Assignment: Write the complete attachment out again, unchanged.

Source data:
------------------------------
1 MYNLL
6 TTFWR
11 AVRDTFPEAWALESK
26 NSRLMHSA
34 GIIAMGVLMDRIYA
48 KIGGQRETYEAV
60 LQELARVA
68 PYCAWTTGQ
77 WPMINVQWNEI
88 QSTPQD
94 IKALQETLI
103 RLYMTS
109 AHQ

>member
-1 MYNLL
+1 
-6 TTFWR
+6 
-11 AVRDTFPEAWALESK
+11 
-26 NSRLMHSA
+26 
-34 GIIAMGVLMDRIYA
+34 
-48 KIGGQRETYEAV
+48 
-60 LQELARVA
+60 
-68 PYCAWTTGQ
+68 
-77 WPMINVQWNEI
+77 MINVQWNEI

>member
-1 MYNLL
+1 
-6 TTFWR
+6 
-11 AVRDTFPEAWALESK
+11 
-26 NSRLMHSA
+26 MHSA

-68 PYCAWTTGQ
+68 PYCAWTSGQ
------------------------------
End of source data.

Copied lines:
1 MYNLL
6 TTFWR
11 AVRDTFPEAWALESK
26 NSRLMHSA
34 GIIAMGVLMDRIYA
48 KIGGQRETYEAV
60 LQELARVA
68 PYCAWTTGQ
77 WPMINVQWNEI
88 QSTPQD
94 IKALQETLI
103 RLYMTS
109 AHQ

>member
-1 MYNLL
+1 
-6 TTFWR
+6 
-11 AVRDTFPEAWALESK
+11 
-26 NSRLMHSA
+26 
-34 GIIAMGVLMDRIYA
+34 
-48 KIGGQRETYEAV
+48 
-60 LQELARVA
+60 
-68 PYCAWTTGQ
+68 
-77 WPMINVQWNEI
+77 MINVQWNEI

>member
-1 MYNLL
+1 
-6 TTFWR
+6 
-11 AVRDTFPEAWALESK
+11 
-26 NSRLMHSA
+26 MHSA

-68 PYCAWTTGQ
+68 PYCAWTSGQ